WALNUT — Little Joe, a buckskin-clad, coonskin-capped woodsman, has served as Mt. San Antonio College's mascot for the past 42 years.
But many students and staff think Little Joe no longer properly represents the college, where minorities make up nearly half of the student body and more than half the students are female.
"We feel very strongly that Little Joe is not reflective of our demographics or our school spirit," said Kay Ragan, associate dean of student affairs and a member of the Mascot Committee.
Despite the discontent with Little Joe, the effort to find a new representative for the community college has been put on hold indefinitely.
Fail to Meet Criteria
None of the 35 designs submitted by about 20 artists met the Mascot Committee's criteria of retaining the school's nickname, the Mountaineers, without sexual or racial bias. So the group decided Monday to cancel the contest until it can meet with the college's president, John D. Randall. Randall won't be available until the end of the month.
Despite the trouble they've encountered with this first attempt at a contest, committee members said they hope to hold a similar contest next semester but with clearer rules and guidelines.
"It's becoming apparent that this is going to be harder than we anticipated," said history Professor Stu Van Horn, who is one of nine students and faculty members on the Mascot Committee.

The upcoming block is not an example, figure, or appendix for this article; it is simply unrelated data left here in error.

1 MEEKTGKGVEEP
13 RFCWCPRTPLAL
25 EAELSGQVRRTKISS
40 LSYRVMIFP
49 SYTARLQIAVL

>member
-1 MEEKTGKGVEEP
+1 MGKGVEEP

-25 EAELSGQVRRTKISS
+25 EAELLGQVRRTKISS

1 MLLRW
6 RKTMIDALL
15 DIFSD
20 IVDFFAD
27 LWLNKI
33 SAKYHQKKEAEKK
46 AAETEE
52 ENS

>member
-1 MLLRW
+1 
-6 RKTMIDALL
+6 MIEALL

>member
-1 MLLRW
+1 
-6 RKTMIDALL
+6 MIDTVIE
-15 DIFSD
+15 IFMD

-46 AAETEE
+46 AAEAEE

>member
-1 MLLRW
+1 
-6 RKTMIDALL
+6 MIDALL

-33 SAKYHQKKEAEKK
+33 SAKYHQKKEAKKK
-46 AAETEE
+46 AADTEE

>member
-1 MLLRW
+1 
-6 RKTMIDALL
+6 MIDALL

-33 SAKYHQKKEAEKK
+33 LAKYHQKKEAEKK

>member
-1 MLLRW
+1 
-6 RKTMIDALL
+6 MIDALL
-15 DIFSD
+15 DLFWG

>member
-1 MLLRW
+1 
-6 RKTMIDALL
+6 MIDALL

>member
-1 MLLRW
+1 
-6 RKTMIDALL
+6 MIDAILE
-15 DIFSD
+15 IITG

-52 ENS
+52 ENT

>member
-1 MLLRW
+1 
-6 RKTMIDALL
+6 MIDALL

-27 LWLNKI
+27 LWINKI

"It's hard to find a symbol to portray a mountaineer that represents both genders and all races," said Ragan.
"We've reviewed a number of college mascots, and found they were predominantly male and predominantly white," she said. "We'd like to be on the front of working toward greater sensitivity to ethnicity and gender in school mascots.
"Little Joe no longer reflects the image students want," Ragan said. "He's not seen as powerful or competitive. We're not getting rid of Little Joe, we're just making him a part of our history.
The Mascot Committee was formed in early October at the suggestion of Linda Garrison, Mt. Sac's athletic director. The contest began in mid-October and ended Nov. 10. It was open to students, staff and San Gabriel Valley residents.
Five drawings were to be picked by the committee and voted on by students and staff. A first-place prize of $100 and a $150 book scholarship was to go to the winner, with four runners-up to receive $50.
Ragan said the bulk of the drawings depicted cartoon-like animals. However, the athletic department is not interested in being represented by a cartoon, she said.
"It may not depict gender or ethnicity, but it doesn't depict power or competitiveness either," Ragan said. Another problem with an animal as a mascot is that it has no relationship to mountaineers, she said.
Other entries included an elephant and a punk rocker with bad teeth, a metal cross dangling from one ear and a zipper-like scar on his shaved head. Van Horn said he didn't understand how a punk symbolized a mountaineer, but had no problem making the connection between the school's nickname and an elephant.
"Everybody said, why an elephant?" Van Horn said. "But as a history major, it was easy to figure out. Remember Hannibal? He used elephants to cross the mountains, and we're called the mountaineers."
While Van Horn said he found some entries amusing, he added that the search for a new mascot is a serious undertaking.
"I think there's a tendency to make light of this whole thing," he said. "But when I stand back and look at it, a lot of institutions won't take this kind of an issue on. I feel we're being a real leader in saying, 'Hey, Little Joe doesn't meet the needs of the times.' "